Briton killed by drone in Pakistan 'was to be terror chief'
A British terror suspect killed in a drone strike in Pakistan last month was being groomed to head a new Al-Qaeda splinter group in Britain tasked with attacking Europe, the BBC reported Tuesday.
It was the latest twist in a reported plot uncovered by Western intelligence agencies to launch simultaneous commando-style raids on high-profile targets in Britain, France and Germany.
Abdul Jabbar, a British citizen living in Pakistan, was being prepared to lead the new group which was to be called the Islamic Army of Great Britain, the BBC said, citing a senior security source overseas.
Intelligence agencies monitored a meeting of 300 militants three months ago in North Waziristan, part of Pakistan's tribal areas, attended by Jabbar and members of the Taliban and Al-Qaeda, said the BBC.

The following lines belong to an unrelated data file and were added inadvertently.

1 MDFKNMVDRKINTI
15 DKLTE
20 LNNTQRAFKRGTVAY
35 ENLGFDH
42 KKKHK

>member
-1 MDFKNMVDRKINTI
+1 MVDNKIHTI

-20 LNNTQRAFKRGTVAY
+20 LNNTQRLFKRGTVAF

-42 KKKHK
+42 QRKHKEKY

At this gathering, Jabbar was put forward as leader of the new group which was given the task of organising Mumbai-style attacks in Britain, France and Germany, the source told the British broadcaster.
Intelligence from the meeting led to the drone attack on September 8 which killed Jabbar and three others, said the BBC.
The United States does not as a rule confirm drone attacks, but its military and the Central Intelligence Agency operating in Afghanistan are the only forces that deploy the pilotless aircraft in the region.
Britain's interior ministry declined comment on the report.
North Waziristan is a reputed hideout for foreign and homegrown militants linked to the Taliban and Al-Qaeda, and is reported to be the operational epicentre of the latest plot.
Intelligence officials last week revealed details of the alleged Al-Qaeda plot to British and US media, which said planning for the attacks was under way but they were not believed to be imminent.
The BBC and Britain's Sky News television reported that commando-style teams of militants planned to seize Western hostages and murder them in a manner similar to the 2008 attacks in the Indian city of Mumbai, in which 166 people were killed.
Since then Japan, Sweden, the United States and Britain have issued warnings to their citizens of possible terrorist attacks while travelling in Europe.
© 2010 AFP